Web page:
Pillars of Eternity II: Deadfire Interview

Katrina Garsten, who you may remember from the Pillars of Eternity II: Deadfire video updates, has recently spoken with Impulse Gamer about how she first started working at Obsidian Entertainment, her duties as a producer on Deadfire, the long-lasting appeal of RPGs, and more. An excerpt:

Tell us how you became involved with Obsidian Entertainment

I’ve worked at Obsidian for four and a half years now, and it’s all thanks to randomly meeting Chris Avellone at GDC back in 2013 (because who doesn’t know Chris Avellone?). Later in the year he recommended me for a production position at Obsidian, and that’s where I began my journey working on the production team for Armored Warfare. By the end of 2016 I moved on to Pillars of Eternity II: Deadfire, where I coordinated our crowdfunding campaign. Throughout the development of Deadfire, I’ve been the Producer overseeing all of our artists in addition to everything crowdfunding-related.

Where does Pillars of Eternity II: Deadfire fit in the grand scheme of gaming?

Pillars II is Obsidian’s first sequel, and it is a deeply reactive RPG where outcomes are not determined just by the choices you make throughout the game itself, but by choices made from the first Pillars of Eternity. It is a combination of ‘choose your own adventure’, open world exploration, and challenging, real-time with pause combat.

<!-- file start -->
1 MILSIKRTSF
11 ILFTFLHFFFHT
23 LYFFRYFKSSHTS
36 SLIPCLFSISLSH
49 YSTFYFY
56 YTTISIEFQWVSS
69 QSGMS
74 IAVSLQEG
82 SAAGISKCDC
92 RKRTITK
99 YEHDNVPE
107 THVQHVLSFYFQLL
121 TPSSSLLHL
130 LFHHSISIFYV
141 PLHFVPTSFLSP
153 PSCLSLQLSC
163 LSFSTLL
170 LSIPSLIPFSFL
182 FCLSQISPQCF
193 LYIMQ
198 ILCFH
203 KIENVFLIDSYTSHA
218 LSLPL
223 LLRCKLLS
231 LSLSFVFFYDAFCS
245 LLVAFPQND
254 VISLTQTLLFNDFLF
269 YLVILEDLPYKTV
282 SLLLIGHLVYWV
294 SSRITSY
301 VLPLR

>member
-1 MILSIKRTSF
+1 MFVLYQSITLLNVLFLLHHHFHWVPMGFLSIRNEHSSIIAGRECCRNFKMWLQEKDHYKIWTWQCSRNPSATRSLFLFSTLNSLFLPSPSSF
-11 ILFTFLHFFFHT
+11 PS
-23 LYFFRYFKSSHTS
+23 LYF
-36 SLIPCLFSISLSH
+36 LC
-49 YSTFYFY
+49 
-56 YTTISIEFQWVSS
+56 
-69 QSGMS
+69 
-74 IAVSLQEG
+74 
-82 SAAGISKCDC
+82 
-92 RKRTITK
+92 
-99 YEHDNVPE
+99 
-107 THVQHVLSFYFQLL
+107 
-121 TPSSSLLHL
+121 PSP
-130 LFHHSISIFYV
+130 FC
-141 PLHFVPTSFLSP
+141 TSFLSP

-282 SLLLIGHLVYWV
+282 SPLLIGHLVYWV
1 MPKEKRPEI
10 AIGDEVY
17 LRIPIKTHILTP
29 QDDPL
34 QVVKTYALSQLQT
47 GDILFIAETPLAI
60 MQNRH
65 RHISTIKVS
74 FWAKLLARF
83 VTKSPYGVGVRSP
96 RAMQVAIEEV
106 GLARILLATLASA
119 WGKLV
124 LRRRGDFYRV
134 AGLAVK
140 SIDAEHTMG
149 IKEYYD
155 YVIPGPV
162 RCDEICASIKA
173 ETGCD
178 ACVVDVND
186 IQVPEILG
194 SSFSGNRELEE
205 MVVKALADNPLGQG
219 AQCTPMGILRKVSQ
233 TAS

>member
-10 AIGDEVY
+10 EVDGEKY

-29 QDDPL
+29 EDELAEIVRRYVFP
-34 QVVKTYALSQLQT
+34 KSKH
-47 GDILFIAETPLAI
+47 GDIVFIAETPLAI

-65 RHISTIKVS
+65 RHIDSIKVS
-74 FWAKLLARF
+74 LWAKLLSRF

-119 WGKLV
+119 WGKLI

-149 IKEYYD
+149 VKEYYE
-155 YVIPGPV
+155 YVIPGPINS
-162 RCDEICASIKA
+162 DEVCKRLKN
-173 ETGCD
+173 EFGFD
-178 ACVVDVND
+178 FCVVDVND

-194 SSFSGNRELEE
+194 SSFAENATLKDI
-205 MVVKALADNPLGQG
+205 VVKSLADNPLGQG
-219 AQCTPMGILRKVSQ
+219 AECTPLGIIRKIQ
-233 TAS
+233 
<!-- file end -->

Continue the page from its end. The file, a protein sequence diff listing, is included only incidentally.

What are your favourite mechanics?

I love Deadfire’s companion relationships system. It adds another layer of immersion into the game, and makes you think carefully when responding in conversations. Each companion in your party has different likes and dislikes, and a companion’s opinion of you will change based on how you react in various situations. You need to carefully gauge your relationships with your companions, because it could positively or negatively impact significant moments in the game.


Why do you think RPG’s resonate so well with gamers?

RPGs are a genre that allow the player to go on a journey and be who they want to be. For some, it is an escape from reality and allows the player to do things they typically wouldn’t be able to do in real life, like flying or casting spells. It can help others gain self confidence and become part of a grand adventure to save the world. Ultimately, RPGs allow players to progress through the game however they want, casting a wide net to bring in gamers from all backgrounds and play styles.